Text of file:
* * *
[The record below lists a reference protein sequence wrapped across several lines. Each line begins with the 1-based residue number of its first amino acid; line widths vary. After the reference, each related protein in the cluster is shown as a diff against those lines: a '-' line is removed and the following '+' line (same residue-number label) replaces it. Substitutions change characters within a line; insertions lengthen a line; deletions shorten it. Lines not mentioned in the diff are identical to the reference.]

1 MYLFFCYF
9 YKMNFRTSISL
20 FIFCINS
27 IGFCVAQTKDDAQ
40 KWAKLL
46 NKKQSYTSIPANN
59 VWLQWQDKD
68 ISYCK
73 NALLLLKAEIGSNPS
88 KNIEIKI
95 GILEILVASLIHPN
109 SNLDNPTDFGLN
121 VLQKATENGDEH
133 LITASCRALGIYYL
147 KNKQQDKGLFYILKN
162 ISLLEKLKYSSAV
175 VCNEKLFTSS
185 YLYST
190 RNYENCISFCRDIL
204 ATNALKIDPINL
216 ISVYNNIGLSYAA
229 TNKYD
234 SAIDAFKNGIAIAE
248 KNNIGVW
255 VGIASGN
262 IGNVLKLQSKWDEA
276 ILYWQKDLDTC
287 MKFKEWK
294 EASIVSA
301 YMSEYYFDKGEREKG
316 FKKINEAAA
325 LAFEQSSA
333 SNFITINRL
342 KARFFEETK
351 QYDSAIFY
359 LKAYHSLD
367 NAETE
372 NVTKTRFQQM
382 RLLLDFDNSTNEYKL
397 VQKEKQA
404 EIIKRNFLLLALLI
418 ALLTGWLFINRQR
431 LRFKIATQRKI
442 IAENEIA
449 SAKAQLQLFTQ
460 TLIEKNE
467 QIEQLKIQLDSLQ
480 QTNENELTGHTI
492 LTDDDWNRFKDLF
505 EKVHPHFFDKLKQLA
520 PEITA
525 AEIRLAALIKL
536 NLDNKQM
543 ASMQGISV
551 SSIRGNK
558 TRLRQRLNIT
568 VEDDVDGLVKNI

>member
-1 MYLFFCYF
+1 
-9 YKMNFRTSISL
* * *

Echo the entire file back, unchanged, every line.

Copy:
[The record below lists a reference protein sequence wrapped across several lines. Each line begins with the 1-based residue number of its first amino acid; line widths vary. After the reference, each related protein in the cluster is shown as a diff against those lines: a '-' line is removed and the following '+' line (same residue-number label) replaces it. Substitutions change characters within a line; insertions lengthen a line; deletions shorten it. Lines not mentioned in the diff are identical to the reference.]

1 MYLFFCYF
9 YKMNFRTSISL
20 FIFCINS
27 IGFCVAQTKDDAQ
40 KWAKLL
46 NKKQSYTSIPANN
59 VWLQWQDKD
68 ISYCK
73 NALLLLKAEIGSNPS
88 KNIEIKI
95 GILEILVASLIHPN
109 SNLDNPTDFGLN
121 VLQKATENGDEH
133 LITASCRALGIYYL
147 KNKQQDKGLFYILKN
162 ISLLEKLKYSSAV
175 VCNEKLFTSS
185 YLYST
190 RNYENCISFCRDIL
204 ATNALKIDPINL
216 ISVYNNIGLSYAA
229 TNKYD
234 SAIDAFKNGIAIAE
248 KNNIGVW
255 VGIASGN
262 IGNVLKLQSKWDEA
276 ILYWQKDLDTC
287 MKFKEWK
294 EASIVSA
301 YMSEYYFDKGEREKG
316 FKKINEAAA
325 LAFEQSSA
333 SNFITINRL
342 KARFFEETK
351 QYDSAIFY
359 LKAYHSLD
367 NAETE
372 NVTKTRFQQM
382 RLLLDFDNSTNEYKL
397 VQKEKQA
404 EIIKRNFLLLALLI
418 ALLTGWLFINRQR
431 LRFKIATQRKI
442 IAENEIA
449 SAKAQLQLFTQ
460 TLIEKNE
467 QIEQLKIQLDSLQ
480 QTNENELTGHTI
492 LTDDDWNRFKDLF
505 EKVHPHFFDKLKQLA
520 PEITA
525 AEIRLAALIKL
536 NLDNKQM
543 ASMQGISV
551 SSIRGNK
558 TRLRQRLNIT
568 VEDDVDGLVKNI

>member
-1 MYLFFCYF
+1 
-9 YKMNFRTSISL